Our preliminary studies suggest that total GPX activity in at least some brain regions is not sensitive to either deficient levels of dietary Se or to excess Se provided above the dietary requirement. Other brain regions are currently being examined for GPX activity and GPX1 protein and mRNA to fully answer this question. It may be that the tissue hierarchy for Se partitioning protects the brain when Se is in short supply. Previous work of Lei et al. (31) has illustrated important differences among tissues in how dietary Se regulates the expression of selenoproteins. In contrast to liver, heart, kidney, and lung, dietary Se deficiency causes a much smaller decrease in testis GPX1 activity and has no influence on GPX1 mRNA; activity and mRNA level for GPX4 are unaltered. In similar studies in liver, heart, and thyroid, Bermano et al. (54) have also confirmed the differences in regulation of expression of these two enzymes by dietary Se both within and among tissues. It has also been shown that even in tissues that are sensitive to suboptimal dietary Se that supplementing Se above nutritional requirement does not further increase GPX1 and GPX4 activity (31, 54, 55). The important question, however, still remains unanswered, and this is whether the Se status of the individual alters the ability to upregulate these selenoproteins in brain under conditions of increased oxidative stress generated during acute stroke and the reperfusion period.
In summary, in contrast to cardiovascular disease, the impact of nutritional status on the prevention and outcome of stroke has received little attention. Nutritional intervention has previously been appreciated in prevention strategies for treating risk factors for stroke such as hypertension and diabetes mellitus. We have presented a mechanism by which nutritional status in the acute stroke and immediate postinjury periods may affect outcome by regulating key components of antioxidant defense. To date, we have evidence that a short-term dietary sulfur amino acid deficiency will compromise the GSH status of a number of brain regions. We are also studying whether cellular glutathione peroxidase in the same brain regions is influenced by dietary selenium; our preliminary studies to date suggest that glutathione peroxidase activity in brain is protected when dietary selenium is in short supply. As nutritional status is compromised for a significant proportion of patients during acute stroke, the current challenge is to determine whether nutritional intervention might play a role in neuroprotective strategies aimed at improving stroke outcome.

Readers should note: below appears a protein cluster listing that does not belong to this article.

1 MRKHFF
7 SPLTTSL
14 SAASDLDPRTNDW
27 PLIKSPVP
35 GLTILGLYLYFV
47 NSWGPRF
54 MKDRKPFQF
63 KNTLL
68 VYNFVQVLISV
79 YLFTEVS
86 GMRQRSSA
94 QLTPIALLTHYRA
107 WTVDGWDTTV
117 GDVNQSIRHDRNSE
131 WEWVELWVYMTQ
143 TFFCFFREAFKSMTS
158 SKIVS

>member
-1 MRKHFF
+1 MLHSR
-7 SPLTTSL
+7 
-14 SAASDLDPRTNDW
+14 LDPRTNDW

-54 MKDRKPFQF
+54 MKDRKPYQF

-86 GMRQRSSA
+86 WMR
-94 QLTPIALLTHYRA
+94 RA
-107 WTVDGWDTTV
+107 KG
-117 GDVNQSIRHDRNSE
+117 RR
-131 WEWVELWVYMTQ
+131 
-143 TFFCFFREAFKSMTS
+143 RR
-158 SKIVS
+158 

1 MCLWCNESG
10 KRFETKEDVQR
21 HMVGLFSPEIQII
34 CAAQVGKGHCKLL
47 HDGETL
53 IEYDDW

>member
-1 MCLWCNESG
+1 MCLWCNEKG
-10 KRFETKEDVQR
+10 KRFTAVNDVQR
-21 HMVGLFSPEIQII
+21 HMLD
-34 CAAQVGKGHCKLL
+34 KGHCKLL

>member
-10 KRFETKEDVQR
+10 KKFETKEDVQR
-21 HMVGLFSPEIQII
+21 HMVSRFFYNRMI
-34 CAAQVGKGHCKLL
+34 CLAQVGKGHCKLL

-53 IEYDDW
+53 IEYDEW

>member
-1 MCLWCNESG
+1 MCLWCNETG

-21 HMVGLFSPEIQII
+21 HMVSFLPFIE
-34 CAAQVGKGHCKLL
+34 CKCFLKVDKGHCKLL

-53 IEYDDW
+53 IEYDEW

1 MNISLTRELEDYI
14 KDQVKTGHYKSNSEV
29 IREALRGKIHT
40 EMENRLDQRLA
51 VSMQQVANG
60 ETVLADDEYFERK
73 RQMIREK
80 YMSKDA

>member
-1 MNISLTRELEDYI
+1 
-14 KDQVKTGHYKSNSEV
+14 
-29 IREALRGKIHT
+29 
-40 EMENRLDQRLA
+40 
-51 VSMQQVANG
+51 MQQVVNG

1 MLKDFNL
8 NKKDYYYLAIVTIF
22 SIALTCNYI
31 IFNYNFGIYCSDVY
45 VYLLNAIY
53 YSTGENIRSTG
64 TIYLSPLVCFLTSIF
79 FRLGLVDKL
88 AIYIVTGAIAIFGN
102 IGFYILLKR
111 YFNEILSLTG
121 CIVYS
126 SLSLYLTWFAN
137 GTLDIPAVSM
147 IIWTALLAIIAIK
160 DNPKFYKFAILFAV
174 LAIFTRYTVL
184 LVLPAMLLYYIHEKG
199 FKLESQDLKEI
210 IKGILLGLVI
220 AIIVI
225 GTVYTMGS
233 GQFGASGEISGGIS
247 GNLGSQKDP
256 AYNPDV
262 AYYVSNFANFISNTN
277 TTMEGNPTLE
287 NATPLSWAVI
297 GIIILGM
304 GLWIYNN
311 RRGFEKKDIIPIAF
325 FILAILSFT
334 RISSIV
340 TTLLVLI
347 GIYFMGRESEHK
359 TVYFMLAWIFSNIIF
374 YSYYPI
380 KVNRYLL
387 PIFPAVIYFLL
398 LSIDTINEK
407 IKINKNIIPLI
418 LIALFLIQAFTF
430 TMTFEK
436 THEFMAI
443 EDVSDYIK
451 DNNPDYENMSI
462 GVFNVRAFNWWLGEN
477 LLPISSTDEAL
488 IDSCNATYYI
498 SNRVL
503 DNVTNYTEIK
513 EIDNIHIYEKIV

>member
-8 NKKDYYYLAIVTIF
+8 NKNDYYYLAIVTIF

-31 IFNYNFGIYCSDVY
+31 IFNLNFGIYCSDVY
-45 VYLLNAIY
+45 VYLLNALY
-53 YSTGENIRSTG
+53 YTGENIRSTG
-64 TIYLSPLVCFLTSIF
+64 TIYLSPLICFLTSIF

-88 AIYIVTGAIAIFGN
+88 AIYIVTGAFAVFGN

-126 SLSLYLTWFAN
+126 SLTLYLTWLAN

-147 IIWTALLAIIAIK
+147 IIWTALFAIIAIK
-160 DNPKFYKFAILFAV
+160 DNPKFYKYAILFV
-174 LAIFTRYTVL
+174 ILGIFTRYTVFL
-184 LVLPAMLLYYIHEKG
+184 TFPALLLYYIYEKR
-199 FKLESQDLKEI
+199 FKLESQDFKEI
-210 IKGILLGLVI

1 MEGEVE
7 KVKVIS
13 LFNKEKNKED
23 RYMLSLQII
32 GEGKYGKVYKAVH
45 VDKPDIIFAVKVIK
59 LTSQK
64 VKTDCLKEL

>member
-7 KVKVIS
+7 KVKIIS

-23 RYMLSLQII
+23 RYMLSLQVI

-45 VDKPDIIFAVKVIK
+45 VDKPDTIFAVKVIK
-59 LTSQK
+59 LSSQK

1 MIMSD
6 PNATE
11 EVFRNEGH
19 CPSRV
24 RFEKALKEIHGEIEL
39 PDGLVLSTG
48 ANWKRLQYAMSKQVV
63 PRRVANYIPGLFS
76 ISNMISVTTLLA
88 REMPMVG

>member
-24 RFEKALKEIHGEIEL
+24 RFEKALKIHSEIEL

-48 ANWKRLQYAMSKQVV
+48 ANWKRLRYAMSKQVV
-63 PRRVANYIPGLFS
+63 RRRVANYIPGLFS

This work has been supported by the University of Saskatchewan President’s NSERC Research Fund and the Heart and Stroke Foundation of Saskatchewan. The author is grateful to Dr. B. Juurlink for many helpful discussions and to L. Andersen, E. Eftekharpour, J. Fabe, and M. Maboudian-Esfahani for assistance with tissue collection and assays.
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|Paterson, P.G.; (1998). Nutritional Regulation of Peroxide Scavenging. Presented at INABIS '98 - 5th Internet World Congress on Biomedical Sciences at McMaster University, Canada, Dec 7-16th. Invited Symposium. Available at URL http://www.mcmaster.ca/inabis98/|